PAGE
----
Concept Check Which of the following are true concerning balanced chemical equations? There may be more than one true statement. I. The number of molecules is conserved. II. The coefficients tell you how much of each substance you have. III. Atoms are neither created nor destroyed. IV. The coefficients indicate the mass ratios of the substances used. V. The sum of the coefficients on the reactant side equals the sum of the coefficients on the product side. Only III is correct. Copyright © Houghton Mifflin Company. All rights reserved.

Notice The number of atoms of each type of element must be the same on both sides of a balanced equation. Subscripts must not be changed to balance an equation. A balanced equation tells us the ratio of the number of molecules which react and are produced in a chemical reaction. Coefficients can be fractions, although they are usually given as lowest integer multiples. 3.8 Copyright © Houghton Mifflin Company. All rights reserved.

Stoichiometric Calculations
Chemical equations can be used to relate the masses of reacting chemicals. 3.9 Copyright © Houghton Mifflin Company. All rights reserved.

Calculating Masses in Reactions
Balance the equation. Convert mass to moles. Set up mole ratios from the balanced equation. Calculate number of moles of desired reactant or product. Convert back to grams. 3.9 Copyright © Houghton Mifflin Company. All rights reserved.

Exercise Methane (CH4) reacts with the oxygen in the air to produce carbon dioxide and water. Ammonia (NH3) reacts with the oxygen in the air to produce nitrogen monoxide and water. What mass of ammonia would produce the same amount of water as 1.00 g of methane reacting with excess oxygen? 1.42 g of ammonia is required. Set up balanced equations for each reaction. Determine the amount of water produced from 1.00 g of methane (which is moles of water). Use the moles of water and the balanced equation to determine the amount of ammonia needed. See the “Let’s Think About It” slide next to get the students going. Copyright © Houghton Mifflin Company. All rights reserved.

Let’s Think About It We need to know:
How much water is produced from 1.00 g of methane and excess oxygen. How much ammonia is needed to produce the amount of water calculated above. Copyright © Houghton Mifflin Company. All rights reserved.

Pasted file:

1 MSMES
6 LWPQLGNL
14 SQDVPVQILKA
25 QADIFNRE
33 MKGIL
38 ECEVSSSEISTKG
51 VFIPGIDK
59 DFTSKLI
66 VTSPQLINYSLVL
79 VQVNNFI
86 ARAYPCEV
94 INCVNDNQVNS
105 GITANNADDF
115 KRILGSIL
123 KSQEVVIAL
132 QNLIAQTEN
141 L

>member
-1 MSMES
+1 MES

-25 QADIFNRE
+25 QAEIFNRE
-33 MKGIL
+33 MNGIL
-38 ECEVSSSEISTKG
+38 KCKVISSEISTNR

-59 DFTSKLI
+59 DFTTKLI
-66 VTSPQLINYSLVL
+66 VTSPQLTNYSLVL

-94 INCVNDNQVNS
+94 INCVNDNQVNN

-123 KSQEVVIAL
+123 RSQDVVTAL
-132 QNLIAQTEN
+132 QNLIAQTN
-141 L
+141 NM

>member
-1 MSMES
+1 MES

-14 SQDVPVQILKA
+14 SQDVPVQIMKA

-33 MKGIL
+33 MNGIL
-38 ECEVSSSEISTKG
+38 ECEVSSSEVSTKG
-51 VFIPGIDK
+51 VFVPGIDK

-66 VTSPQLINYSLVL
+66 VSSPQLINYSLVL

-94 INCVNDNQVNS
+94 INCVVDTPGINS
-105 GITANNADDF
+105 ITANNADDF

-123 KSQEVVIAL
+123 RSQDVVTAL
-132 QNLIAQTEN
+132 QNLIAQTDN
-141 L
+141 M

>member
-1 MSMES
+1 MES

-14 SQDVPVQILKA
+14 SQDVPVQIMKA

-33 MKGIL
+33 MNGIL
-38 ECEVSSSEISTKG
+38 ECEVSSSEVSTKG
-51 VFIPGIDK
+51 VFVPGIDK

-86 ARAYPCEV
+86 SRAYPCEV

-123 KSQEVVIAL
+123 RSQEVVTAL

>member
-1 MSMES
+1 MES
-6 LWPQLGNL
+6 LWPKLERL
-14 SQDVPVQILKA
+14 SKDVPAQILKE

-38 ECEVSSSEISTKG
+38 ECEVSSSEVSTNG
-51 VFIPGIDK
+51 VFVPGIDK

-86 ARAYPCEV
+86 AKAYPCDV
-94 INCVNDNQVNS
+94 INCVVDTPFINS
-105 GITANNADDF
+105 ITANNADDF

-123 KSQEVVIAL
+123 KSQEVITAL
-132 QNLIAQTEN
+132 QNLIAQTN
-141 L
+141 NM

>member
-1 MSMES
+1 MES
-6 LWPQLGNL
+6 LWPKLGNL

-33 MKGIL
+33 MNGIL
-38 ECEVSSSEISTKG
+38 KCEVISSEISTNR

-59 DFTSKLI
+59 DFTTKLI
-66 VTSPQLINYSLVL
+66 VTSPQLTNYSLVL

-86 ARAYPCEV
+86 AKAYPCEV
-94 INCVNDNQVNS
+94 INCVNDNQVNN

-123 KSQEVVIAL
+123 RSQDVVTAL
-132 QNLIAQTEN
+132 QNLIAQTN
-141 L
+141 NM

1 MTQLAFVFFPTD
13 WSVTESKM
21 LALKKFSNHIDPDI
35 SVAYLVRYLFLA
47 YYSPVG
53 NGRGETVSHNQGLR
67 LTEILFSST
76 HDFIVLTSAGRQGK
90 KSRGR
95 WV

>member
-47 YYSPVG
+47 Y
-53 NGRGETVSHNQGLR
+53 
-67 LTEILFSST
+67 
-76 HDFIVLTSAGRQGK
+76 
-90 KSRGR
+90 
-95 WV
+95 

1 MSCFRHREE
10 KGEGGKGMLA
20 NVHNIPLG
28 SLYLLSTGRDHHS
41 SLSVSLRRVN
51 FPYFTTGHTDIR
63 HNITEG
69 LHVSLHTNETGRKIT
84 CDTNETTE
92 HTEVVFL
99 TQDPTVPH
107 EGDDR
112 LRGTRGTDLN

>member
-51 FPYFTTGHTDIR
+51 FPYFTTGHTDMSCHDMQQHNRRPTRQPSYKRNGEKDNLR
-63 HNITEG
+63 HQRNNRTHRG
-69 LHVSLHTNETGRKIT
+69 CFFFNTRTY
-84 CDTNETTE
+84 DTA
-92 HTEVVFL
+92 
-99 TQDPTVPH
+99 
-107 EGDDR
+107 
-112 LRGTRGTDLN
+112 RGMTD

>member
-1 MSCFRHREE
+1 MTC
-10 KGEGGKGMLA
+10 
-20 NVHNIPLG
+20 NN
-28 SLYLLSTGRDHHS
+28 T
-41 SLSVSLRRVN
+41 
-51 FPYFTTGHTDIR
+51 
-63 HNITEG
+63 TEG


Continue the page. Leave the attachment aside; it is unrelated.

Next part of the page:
Limiting Reactants Limiting reactant – the reactant that is consumed first and therefore limits the amounts of products that can be formed. Determine which reactant is limiting to calculate correctly the amounts of products that will be formed. 3.10 Copyright © Houghton Mifflin Company. All rights reserved.

Limiting Reactants Methane and water will react to form products according to the equation: CH4 + H2O  3H2 + CO 3.10 Copyright © Houghton Mifflin Company. All rights reserved.

Mixture of CH4 and H2O Molecules Reacting

CH4 and H2O Reacting to Form H2 and CO

Limiting Reactants The amount of products that can form is limited by the methane. Methane is the limiting reactant. Water is in excess. 3.10 Copyright © Houghton Mifflin Company. All rights reserved.

Concept Check Which of the following reaction mixtures could produce the greatest amount of product? Each involves the reaction symbolized by the equation: 2H2 + O2  2H2O a) 2 moles of H2 and 2 moles of O2 2 moles of H2 and 3 moles of O2 2 moles of H2 and 1 mole of O2 d) 3 moles of H2 and 1 mole of O2 e) Each produce the same amount of product The correct answer is “e”. All of these reaction mixtures would produce two moles of water. Copyright © Houghton Mifflin Company. All rights reserved.

Notice We cannot simply add the total moles of all the reactants to decide which reactant mixture makes the most product. We must always think about how much product can be formed by using what we are given, and the ratio in the balanced equation. 3.10 Copyright © Houghton Mifflin Company. All rights reserved.

Concept Check You know that chemical A reacts with chemical B. You react 10.0 g of A with 10.0 g of B. What information do you need to know in order to determine the mass of product that will be produced? See the “Let’s Think About It” slide next to get the students going. Copyright © Houghton Mifflin Company. All rights reserved.

Let’s Think About It We need to know:
The mole ratio between A, B, and the product they form. In other words, we need to know the balanced reaction equation. The molar masses of A, B, and the product they form. Copyright © Houghton Mifflin Company. All rights reserved.

Exercise You react 10.0 g of A with 10.0 g of B. What mass of product will be produced given that the molar mass of A is 10.0 g/mol, B is 20.0 g/mol, and C is 25.0 g/mol? They react according to the equation: A + 3B  2C 8.33 g of C is produced. Copyright © Houghton Mifflin Company. All rights reserved.

Percent Yield An important indicator of the efficiency of a particular laboratory or industrial reaction. 3.10 Copyright © Houghton Mifflin Company. All rights reserved.